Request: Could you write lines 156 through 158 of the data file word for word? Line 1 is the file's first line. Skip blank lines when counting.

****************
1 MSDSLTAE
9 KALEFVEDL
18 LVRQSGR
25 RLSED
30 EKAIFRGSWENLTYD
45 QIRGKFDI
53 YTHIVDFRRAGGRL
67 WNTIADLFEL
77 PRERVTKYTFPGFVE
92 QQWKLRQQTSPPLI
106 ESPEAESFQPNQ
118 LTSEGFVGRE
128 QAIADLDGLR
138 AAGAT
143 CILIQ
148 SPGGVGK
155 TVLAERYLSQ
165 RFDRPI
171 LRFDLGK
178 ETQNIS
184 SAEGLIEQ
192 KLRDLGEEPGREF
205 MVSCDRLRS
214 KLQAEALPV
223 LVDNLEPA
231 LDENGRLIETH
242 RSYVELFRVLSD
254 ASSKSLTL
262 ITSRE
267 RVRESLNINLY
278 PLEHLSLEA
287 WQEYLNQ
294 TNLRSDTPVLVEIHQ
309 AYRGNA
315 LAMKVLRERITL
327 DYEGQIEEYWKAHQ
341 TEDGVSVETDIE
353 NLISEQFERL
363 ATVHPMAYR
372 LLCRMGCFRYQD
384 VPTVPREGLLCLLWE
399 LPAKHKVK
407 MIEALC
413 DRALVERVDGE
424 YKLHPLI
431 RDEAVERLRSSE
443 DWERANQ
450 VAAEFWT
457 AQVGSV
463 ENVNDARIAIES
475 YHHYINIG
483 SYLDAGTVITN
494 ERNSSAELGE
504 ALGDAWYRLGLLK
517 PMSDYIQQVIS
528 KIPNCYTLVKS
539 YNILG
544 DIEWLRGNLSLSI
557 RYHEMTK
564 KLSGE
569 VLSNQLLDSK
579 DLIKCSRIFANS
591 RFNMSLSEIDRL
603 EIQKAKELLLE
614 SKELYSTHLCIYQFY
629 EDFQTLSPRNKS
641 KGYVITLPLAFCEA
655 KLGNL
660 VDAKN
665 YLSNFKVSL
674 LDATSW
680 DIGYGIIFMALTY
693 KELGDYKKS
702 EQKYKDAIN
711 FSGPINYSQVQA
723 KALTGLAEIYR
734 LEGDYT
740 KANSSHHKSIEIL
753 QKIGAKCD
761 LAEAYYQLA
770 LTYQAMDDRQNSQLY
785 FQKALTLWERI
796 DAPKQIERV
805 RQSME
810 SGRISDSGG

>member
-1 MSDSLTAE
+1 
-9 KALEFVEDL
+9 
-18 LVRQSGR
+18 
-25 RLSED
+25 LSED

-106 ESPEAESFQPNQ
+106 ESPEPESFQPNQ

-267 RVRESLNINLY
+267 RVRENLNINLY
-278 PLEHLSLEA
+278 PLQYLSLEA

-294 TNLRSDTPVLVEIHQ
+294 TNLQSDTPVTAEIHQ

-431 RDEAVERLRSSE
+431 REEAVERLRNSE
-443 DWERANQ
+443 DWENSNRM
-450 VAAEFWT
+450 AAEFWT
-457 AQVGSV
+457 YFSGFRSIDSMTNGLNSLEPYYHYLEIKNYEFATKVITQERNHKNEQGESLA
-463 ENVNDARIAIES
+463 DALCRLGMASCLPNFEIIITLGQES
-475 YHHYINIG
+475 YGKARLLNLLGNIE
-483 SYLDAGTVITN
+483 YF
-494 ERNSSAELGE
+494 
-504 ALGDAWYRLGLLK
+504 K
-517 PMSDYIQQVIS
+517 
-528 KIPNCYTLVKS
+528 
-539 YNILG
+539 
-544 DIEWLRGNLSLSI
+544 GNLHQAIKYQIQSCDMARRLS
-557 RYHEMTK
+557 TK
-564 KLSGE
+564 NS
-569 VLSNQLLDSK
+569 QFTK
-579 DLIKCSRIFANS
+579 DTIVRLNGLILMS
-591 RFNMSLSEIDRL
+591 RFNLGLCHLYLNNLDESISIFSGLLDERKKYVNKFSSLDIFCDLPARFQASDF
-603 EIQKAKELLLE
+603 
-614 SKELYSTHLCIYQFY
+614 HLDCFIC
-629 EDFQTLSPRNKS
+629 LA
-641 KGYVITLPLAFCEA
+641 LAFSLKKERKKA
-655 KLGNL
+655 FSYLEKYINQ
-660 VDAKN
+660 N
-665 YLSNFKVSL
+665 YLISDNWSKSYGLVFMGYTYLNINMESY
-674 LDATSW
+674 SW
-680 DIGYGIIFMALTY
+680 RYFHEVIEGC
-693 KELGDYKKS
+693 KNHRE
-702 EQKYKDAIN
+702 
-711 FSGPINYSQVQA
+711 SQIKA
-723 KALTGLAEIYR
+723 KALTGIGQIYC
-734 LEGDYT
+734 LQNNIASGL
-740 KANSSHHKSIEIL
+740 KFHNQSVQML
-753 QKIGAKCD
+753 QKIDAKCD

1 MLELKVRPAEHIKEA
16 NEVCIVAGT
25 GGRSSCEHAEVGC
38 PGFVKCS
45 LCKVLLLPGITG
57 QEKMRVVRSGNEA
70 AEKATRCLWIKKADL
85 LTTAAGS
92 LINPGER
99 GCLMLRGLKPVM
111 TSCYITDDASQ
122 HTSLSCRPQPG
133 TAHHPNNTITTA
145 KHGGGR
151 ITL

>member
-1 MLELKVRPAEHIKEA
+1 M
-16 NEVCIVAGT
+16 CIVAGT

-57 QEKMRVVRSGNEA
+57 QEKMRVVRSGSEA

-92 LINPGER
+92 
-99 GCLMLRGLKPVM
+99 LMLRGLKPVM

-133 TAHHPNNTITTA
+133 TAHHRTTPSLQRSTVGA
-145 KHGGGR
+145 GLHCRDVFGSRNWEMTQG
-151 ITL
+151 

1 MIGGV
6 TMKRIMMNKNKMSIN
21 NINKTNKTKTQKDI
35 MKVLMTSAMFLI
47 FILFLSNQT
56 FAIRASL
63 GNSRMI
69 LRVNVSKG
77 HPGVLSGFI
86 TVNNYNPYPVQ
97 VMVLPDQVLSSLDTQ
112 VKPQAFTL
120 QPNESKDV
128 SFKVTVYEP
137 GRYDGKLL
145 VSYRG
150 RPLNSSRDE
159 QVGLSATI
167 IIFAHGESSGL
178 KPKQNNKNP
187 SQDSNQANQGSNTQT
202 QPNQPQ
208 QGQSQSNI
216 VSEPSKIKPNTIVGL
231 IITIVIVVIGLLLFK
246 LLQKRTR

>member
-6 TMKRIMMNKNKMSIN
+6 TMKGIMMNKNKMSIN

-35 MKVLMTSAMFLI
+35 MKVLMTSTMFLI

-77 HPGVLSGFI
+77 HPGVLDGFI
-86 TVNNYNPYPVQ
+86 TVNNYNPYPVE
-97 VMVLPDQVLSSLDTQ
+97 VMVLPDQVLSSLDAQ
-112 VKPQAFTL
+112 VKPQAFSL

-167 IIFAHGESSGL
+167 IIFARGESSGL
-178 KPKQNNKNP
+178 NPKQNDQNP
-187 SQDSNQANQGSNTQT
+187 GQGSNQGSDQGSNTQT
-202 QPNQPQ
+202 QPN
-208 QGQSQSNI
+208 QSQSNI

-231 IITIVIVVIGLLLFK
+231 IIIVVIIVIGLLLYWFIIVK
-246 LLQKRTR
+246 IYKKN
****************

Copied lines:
+680 RYFHEVIEGC
-693 KELGDYKKS
+693 KNHRE